I think Sarah Chang is at her worst playing a piece like Introduction and Rondo Capriccioso. The result is not going to be 489 vs 141. It's going to be 630 vs 0.

How about Sarasate's Zapateado for the same two persons? This way she has a chance -- If you haven't listened to Chang's Zapateado before, I'd strongly urge you to.

(Toscha, I suppose you just want to use an extreme example to demonstrate how much better the old school is? smile.gif Why not make it Vanessa Mae's scottish fantasy vs Heifetz's?)

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Lydia,

"However, I've noticed that the over-40 crowd seems to not be in very much demand . . . "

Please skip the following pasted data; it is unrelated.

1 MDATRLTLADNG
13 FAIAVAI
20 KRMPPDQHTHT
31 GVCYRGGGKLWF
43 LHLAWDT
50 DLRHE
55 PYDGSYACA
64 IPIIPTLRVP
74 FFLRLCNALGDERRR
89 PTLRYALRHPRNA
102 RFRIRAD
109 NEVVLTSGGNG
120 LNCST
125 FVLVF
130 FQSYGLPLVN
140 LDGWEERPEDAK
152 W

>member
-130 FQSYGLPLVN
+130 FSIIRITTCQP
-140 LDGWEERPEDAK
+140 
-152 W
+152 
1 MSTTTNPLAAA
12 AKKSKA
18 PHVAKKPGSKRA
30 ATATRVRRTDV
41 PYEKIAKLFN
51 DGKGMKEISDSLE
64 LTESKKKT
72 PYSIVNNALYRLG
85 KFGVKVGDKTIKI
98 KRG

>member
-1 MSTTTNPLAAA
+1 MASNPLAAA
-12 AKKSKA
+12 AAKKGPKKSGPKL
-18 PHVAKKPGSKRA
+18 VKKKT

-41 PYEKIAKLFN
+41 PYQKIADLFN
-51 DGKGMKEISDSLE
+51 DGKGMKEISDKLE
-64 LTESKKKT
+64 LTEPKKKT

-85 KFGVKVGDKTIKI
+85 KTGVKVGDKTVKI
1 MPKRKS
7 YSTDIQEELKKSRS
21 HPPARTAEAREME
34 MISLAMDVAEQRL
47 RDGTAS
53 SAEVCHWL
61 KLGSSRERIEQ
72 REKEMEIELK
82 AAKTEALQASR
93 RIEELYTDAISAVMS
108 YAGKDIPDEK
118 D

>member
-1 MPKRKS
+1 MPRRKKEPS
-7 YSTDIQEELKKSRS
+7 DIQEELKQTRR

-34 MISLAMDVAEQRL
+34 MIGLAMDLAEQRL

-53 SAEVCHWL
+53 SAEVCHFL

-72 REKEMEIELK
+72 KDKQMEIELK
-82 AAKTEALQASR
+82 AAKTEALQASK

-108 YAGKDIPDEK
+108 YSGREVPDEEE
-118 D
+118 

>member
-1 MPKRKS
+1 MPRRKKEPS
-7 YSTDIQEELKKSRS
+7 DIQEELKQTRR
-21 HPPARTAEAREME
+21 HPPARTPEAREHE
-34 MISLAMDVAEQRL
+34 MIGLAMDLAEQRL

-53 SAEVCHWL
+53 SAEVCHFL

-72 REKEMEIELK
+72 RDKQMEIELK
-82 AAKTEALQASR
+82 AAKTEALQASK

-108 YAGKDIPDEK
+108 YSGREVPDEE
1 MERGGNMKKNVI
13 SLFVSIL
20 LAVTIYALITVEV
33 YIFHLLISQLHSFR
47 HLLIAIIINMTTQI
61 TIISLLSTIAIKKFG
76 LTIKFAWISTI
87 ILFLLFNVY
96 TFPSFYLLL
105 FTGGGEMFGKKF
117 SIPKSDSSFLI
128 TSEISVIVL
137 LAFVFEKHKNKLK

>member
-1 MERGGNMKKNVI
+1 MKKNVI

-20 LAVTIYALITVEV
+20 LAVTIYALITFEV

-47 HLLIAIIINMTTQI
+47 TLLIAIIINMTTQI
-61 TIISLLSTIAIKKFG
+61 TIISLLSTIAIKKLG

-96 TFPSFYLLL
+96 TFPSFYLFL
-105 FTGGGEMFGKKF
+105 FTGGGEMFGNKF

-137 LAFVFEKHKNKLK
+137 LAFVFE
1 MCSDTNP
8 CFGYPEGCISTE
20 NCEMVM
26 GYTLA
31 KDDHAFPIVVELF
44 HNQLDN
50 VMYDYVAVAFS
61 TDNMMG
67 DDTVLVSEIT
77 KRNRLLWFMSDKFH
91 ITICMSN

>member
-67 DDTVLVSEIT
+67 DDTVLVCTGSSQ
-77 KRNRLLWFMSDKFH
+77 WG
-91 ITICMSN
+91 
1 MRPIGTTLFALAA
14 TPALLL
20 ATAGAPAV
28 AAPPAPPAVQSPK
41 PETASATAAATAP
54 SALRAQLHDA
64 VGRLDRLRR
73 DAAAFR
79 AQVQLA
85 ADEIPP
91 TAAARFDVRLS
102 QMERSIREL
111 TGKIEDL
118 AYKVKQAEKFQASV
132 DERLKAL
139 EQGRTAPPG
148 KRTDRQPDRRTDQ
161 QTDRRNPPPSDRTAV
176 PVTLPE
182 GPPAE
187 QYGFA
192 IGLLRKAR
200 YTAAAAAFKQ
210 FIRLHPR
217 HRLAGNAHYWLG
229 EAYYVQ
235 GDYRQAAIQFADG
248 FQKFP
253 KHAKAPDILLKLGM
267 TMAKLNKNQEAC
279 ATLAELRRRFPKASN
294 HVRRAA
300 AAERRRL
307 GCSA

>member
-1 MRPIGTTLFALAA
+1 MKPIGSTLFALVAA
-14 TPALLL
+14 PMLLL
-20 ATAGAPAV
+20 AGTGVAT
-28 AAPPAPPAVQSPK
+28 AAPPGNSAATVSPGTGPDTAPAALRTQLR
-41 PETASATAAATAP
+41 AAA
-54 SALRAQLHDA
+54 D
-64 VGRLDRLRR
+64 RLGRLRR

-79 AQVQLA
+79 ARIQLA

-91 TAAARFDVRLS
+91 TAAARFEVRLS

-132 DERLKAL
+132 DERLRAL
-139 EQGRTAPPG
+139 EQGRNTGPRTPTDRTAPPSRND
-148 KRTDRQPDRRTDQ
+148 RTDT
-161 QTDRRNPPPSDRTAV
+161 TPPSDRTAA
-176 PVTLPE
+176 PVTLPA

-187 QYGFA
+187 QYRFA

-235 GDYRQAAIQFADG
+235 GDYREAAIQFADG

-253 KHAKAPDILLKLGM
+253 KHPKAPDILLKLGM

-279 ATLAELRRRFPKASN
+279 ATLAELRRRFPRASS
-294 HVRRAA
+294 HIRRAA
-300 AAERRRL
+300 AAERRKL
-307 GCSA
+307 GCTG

It could be because they rebel at the thought of giving 365 concerts a year, and they have a personal life off-stage. Perhaps with their careers solidified they can better do what is best for each as a person, not just as a violinist. Their management of course will want them to play as many concerts as possible and make as much money for them as possible, but mature artists are more in a position to dictate a reasonable schedule that does not sacrifice mental and physical health.

AB

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stwarts: I did not really picked Heifetz and Chang combination to demonstrate the superiority of the old school. But the fact is, if the two performances sound too similar, then it would be rather difficult to vote for one or the other. Theresa's choice of Milstein and Bell was excellent one, because there is very little chance that the kids will confuse one from the other.